IT leaders probably know better than anyone that when a business undergoes changes big or small it can be met with resistance from the workforce.
As human beings we are often uncomfortable with change, we fear it, we’re sceptical about it and we worry about how it’s going to affect us – even if in the end the outcome is to our benefit.
The challenge IT leaders face is that the landscape they operate in is forever changing and implementing or undergoing changes of some sort is a constant part of day job.
Sometimes IT-related changes within businesses are met with active resistance and not just among the general population of a workforce but from the organisation’s leadership teams as well.
For IT managers, resistance to changes from the top and among the wider workforce can make a situation uncomfortable and make it difficult to see through changes that are designed to be beneficial across the board.
Understanding people’s concerns
The key to overcoming resistance to IT transitions within businesses is to understand where people are coming from and the details of what they’re really worried about.
So as an IT transition leader, when you’re aiming to address people’s concerns, it can help to ask yourself, ‘What does this change mean for them?’
- Could these planned changes disrupt the way they work?
- Are they going to have to get trained in a new way of doing things?
- Is a part of their job becoming automated?
- Could they be fearful that redundancies are on the horizon?
IT leaders should aim to be as aware as they can be of the concerns that people have about the changes they’re introducing.
It’s easy for IT experts to focus entirely or almost entirely on the technical aspects of the challenges they face but the human elements are vitally important as well and addressing them with a proper plan of action can be crucial in ensuring the overall success of an IT transition.
Here are our 4 Top Tips for dealing with the human side of an IT change programme:
1 – Work closely with HR
Your executive team wants its workforce to maintain productivity through any change programme and the best way to ensure that happens is to communicate and engage well with the people affected by the change. Having the potential impact on individuals at the forefront of your thinking during any change programme is crucial.
IT leaders should always work closely with HR in these scenarios to make sure that issues people have with the changes are fed back to the people managing the process.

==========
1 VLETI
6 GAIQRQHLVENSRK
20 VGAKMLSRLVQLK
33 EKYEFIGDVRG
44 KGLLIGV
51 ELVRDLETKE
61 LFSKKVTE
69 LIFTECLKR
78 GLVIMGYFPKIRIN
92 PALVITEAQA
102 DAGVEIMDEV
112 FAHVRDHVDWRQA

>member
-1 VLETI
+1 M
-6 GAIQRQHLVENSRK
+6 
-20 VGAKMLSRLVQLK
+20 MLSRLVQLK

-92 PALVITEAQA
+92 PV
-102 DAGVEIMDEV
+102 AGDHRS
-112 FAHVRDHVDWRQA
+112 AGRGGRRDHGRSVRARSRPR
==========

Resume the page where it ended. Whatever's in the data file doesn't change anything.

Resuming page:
A key goal early on should be to create a communications plan that explains what’s happening in clear terms but also gives people the opportunity to put forward their views on what’s going on and ask any questions they have about the project.
2 – Be upfront about the potential impact on jobs
Companies want their employees to work smarter and get more done in less time. The workforce knows that if jobs can be streamlined through automated processes then there is a high probability that redundancies could happen.
Where possible, it’s important to let people know what’s likely to happen with regard to their jobs and any potential redundancies in advance of a major IT overhaul being initiated. Doing so can offset many of the concerns that people have about new plans for IT upgrades and keep employees focussed on the potential benefits.
3 – Delegate with purpose
It’s really important to recognise that you as an individual will not be able to manage all aspects of an IT change programme so you’ll need to delegate and make sure you have people around who are well placed to make their own contributions to the process.
The best time to delegate is in the early stages of the project so that you are building a team which has knowledge of the project from the start. This gives the workforce a sense of the importance of the programme and they’ll have different people to engage with on particular issues.
By delegating effectively as early on in the process as possible you as the project leader should also be able to manage and maintain your workload much better.
4 – Maintain positivity
Any change programme can be stressful and confusing at times for everyone involved. It’s important as the leader of the programme that you maintain a positive attitude and remain upbeat about the way it’s all going. This will have a knock-on effect on your team and how they present themselves to the rest of the business.
You should aim to be more encouraging of your team members than you might ordinarily be because you’ll need them all to keep pulling in the right direction and to have a positive, problem-solving attitude throughout the life of your project.
Winning hearts and minds
In the end, what’s perhaps most important for IT change managers to realise is that the human side of things can be every bit as essential to success as technical proficiency or technological knowhow.
If you can keep that idea firmly in mind then you’ll certainly give yourself a good chance of achieving your goals and winning the trust of both your bosses and the wider workforce along the way.